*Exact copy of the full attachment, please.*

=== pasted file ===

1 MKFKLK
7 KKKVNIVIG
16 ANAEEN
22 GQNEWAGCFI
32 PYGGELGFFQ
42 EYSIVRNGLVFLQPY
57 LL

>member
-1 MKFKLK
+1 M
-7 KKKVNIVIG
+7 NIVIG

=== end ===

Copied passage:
1 MKFKLK
7 KKKVNIVIG
16 ANAEEN
22 GQNEWAGCFI
32 PYGGELGFFQ
42 EYSIVRNGLVFLQPY
57 LL

>member
-1 MKFKLK
+1 M
-7 KKKVNIVIG
+7 NIVIG